Without Youth Voices There Can Be No Youth Justice Full

Over the last 20 years, juvenile justice policymakers and practitioners have made strides in designing systems that better support kids and families. Yet too often, these systems continue to make decisions for youth and families without their input.

Thankfully, this thinking is changing. The field is beginning to realize that in order to see true transformation, it is critical to partner with youth and their families. It’s crucial to give them a voice in the changes that affect them.

There are lots of ways to achieve this goal. Vera’s Center on Youth Justice employs a range of strategies that place youth and families front and center, from involving youth in the collection and analysis of data, to training youth as community researchers to conduct interviews, to creating advisory bodies that drive more effective practices and policies for all youth. 

Providing the space and opportunity for justice systems to learn from the experiences of young people is proving to be a fundamental piece of effective youth justice.

Illinois provides one example of how this works in practice. Since 2015, Vera has partnered with the state’s Department of Juvenile Justice to create an Aftercare system—an adaptation of parole—that takes the lessons of the youth it serves to heart, using their experiences to improve the policies and practices that inform its day-to-day work. One key facet of this endeavor has been the creation of a youth advisory board.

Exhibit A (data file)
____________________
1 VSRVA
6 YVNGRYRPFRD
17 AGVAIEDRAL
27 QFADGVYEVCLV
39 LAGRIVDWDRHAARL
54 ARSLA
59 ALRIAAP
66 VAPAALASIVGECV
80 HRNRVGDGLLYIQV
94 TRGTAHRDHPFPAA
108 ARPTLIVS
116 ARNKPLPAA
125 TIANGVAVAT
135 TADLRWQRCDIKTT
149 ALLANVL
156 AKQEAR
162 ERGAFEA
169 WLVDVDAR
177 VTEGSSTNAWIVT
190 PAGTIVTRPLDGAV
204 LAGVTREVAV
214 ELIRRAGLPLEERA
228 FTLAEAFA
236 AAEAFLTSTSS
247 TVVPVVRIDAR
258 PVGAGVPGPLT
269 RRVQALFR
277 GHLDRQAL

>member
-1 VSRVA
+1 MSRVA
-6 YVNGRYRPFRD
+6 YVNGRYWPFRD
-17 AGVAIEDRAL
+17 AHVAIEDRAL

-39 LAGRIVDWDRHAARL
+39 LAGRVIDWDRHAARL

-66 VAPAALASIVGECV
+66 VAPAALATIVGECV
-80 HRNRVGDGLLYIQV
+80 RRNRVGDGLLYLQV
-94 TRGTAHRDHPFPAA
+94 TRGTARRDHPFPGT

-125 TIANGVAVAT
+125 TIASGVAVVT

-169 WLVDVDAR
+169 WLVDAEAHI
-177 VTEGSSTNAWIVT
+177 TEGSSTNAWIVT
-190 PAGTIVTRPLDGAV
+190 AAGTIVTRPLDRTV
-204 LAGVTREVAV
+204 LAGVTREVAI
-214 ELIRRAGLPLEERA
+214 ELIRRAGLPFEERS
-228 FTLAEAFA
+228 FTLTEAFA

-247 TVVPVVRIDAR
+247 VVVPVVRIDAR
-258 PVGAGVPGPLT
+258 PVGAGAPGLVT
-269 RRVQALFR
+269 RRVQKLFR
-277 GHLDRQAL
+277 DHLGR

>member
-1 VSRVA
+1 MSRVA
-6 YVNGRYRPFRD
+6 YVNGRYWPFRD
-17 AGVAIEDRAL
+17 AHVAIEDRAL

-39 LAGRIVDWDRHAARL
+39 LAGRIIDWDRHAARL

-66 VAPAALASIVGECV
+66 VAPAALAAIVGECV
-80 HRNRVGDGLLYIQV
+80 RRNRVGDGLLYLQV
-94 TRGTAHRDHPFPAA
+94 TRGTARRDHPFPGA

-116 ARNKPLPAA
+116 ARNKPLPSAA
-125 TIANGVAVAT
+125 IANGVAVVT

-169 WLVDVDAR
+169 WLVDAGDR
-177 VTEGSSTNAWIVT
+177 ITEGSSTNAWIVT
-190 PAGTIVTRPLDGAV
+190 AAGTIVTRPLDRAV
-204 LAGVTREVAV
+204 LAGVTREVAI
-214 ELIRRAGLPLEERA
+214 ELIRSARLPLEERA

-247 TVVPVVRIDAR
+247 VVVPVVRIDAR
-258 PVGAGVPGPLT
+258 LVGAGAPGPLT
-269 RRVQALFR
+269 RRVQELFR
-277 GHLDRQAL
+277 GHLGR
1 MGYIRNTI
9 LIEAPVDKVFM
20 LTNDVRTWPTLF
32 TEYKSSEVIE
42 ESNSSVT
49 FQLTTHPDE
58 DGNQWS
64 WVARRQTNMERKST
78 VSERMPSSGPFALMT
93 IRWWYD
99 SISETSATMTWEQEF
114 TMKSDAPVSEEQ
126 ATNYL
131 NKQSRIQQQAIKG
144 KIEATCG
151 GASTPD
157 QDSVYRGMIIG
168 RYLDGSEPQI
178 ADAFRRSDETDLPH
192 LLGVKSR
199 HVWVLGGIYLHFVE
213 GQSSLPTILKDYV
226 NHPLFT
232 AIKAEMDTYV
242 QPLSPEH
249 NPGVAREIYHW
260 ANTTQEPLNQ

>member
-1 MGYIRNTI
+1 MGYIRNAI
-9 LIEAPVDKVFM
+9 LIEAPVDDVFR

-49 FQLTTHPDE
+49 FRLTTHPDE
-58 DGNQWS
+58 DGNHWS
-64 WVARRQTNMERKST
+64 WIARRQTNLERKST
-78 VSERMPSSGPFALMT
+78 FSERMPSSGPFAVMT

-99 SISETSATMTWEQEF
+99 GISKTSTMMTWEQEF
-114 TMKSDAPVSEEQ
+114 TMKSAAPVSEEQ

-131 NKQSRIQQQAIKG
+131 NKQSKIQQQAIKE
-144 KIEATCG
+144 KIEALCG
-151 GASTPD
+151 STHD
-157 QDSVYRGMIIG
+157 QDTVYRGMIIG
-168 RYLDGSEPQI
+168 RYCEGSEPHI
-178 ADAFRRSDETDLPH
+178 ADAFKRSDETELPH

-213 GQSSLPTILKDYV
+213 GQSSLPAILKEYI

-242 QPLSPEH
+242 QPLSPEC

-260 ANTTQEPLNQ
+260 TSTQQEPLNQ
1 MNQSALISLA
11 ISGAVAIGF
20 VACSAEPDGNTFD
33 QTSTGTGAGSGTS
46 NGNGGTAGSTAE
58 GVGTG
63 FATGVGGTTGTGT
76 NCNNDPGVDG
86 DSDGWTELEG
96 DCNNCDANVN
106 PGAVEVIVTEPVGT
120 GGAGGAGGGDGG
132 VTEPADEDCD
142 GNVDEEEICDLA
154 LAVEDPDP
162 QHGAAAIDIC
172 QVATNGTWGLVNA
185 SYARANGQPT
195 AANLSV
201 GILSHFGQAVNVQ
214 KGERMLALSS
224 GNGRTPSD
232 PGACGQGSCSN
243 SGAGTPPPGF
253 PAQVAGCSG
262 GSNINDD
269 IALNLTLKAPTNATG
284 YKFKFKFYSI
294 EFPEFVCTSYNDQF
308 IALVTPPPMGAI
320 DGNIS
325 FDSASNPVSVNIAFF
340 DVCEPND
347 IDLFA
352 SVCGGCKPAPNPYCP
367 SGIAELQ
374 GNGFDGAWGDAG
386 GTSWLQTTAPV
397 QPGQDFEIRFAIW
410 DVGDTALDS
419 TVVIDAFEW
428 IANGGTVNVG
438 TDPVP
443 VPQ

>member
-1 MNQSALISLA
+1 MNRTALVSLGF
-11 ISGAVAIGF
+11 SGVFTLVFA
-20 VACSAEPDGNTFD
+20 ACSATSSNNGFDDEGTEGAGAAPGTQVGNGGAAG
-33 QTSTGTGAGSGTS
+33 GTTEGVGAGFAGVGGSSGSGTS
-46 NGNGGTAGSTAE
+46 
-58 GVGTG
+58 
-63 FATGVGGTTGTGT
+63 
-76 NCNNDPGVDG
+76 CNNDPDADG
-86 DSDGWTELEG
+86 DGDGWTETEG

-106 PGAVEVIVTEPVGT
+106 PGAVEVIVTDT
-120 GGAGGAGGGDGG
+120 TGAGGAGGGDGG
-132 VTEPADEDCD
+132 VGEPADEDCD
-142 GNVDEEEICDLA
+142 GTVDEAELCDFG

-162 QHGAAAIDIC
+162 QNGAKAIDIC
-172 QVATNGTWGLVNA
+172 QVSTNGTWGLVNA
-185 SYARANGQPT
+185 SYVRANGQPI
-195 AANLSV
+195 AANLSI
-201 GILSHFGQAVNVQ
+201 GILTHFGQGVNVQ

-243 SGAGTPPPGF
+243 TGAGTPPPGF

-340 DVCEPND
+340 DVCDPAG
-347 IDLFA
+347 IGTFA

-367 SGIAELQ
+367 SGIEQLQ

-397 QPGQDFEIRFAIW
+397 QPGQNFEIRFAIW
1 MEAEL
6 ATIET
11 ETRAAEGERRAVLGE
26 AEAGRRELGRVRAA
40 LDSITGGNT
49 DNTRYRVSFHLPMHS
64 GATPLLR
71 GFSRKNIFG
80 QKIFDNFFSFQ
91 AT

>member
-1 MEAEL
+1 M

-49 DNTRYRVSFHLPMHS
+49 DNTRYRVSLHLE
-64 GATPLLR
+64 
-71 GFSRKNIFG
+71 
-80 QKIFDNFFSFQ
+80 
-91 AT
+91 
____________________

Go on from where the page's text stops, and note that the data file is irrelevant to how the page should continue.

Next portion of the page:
Twenty-one-year-old Ja’Vaune Jackson’s participation in the Illinois Youth Advisory Board has been powerful. “The Youth Advisory Board has been able to improve how Aftercare specialists approach youth when trying to get to know them and figure out what they may or may not need,” Jackson says. “Overall, we helped the Aftercare system move away from a focus on supervision and shift[ed] their focus to supporting youth to reach their goals and build and strengthen the support in their lives.” It’s all about building trust. “It’s about connection,” Jackson continues. “If a youth doesn’t have a good relationship with you, they won’t believe you have their best interest at heart and they won’t trust you.”

Providing the space and opportunity for justice systems to learn from the experiences of young people like Ja’Vaune is proving to be a fundamental piece of effective youth justice. His comments are a reminder that in the justice reform process, systems must never lose sight of the youth and families they serve. Those voices—and their wisdom and knowledge—can spur system improvement and innovation—sometimes in novel ways that wouldn’t have been considered otherwise.


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